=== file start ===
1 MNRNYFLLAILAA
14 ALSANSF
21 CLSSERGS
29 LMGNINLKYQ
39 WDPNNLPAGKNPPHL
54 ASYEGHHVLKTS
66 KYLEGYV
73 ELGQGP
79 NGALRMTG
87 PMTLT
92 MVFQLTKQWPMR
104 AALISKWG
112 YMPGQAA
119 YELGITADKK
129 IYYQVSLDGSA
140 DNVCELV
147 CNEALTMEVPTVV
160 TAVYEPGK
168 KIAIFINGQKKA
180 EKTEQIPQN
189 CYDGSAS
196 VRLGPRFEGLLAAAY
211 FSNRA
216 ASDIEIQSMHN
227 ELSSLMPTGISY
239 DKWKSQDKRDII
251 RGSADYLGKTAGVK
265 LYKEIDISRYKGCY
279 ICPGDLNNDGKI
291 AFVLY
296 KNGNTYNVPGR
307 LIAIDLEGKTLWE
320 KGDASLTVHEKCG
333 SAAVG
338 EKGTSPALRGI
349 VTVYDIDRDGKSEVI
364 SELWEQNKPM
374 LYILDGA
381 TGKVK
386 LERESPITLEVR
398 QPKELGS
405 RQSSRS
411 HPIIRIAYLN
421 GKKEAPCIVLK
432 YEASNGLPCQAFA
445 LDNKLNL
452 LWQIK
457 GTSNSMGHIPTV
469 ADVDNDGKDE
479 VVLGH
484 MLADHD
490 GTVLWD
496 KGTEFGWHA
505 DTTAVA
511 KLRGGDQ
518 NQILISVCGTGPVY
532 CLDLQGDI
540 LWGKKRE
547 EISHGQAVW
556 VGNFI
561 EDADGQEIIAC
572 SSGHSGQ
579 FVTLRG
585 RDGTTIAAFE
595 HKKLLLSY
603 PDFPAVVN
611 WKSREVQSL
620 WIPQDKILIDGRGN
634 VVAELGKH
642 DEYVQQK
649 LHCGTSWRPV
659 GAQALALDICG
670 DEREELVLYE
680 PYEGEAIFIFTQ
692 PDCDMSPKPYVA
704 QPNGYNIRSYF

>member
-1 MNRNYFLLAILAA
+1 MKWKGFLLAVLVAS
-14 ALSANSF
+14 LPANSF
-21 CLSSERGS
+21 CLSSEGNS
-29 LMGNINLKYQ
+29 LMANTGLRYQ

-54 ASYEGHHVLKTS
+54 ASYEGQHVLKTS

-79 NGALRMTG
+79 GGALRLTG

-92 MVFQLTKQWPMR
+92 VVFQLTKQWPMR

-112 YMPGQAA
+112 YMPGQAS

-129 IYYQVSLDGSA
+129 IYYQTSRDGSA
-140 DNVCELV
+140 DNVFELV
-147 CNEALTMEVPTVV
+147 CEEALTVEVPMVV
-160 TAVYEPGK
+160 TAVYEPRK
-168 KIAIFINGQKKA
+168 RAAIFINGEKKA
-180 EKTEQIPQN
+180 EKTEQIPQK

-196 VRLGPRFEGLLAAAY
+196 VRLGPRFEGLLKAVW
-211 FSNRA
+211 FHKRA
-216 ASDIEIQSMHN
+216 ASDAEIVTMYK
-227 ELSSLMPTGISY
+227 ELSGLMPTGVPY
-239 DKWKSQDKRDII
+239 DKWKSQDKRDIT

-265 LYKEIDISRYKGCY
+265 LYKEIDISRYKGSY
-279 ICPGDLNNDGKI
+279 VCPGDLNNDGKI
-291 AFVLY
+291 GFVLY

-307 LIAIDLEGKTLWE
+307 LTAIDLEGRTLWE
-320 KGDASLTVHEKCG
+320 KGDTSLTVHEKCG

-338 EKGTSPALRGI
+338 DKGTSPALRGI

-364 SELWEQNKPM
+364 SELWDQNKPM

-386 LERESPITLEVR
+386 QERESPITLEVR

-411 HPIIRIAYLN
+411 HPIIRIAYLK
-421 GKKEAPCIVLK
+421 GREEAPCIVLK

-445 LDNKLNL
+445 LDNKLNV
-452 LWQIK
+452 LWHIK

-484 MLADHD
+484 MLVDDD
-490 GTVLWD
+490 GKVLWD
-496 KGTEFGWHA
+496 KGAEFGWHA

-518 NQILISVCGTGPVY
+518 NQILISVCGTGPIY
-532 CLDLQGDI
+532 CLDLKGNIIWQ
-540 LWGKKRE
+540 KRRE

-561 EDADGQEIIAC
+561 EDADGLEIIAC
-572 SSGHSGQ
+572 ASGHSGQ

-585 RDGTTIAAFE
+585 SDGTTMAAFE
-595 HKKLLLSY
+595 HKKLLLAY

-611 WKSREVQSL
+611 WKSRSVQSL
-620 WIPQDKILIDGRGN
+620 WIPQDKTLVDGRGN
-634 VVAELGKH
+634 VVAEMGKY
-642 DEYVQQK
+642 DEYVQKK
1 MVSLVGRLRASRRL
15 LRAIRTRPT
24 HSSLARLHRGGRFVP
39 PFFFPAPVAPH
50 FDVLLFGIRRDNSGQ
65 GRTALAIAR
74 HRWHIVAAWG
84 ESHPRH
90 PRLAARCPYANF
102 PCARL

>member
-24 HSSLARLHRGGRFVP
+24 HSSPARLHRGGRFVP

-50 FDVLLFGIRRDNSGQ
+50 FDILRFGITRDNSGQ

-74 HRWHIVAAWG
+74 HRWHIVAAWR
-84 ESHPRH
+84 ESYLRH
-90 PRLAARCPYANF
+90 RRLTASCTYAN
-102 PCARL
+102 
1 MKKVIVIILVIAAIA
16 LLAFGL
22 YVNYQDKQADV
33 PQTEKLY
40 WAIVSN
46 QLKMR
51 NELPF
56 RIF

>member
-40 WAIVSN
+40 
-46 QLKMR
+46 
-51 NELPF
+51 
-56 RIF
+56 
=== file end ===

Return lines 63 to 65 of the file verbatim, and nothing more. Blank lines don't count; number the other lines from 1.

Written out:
579 FVTLRG
585 RDGTTIAAFE
595 HKKLLLSY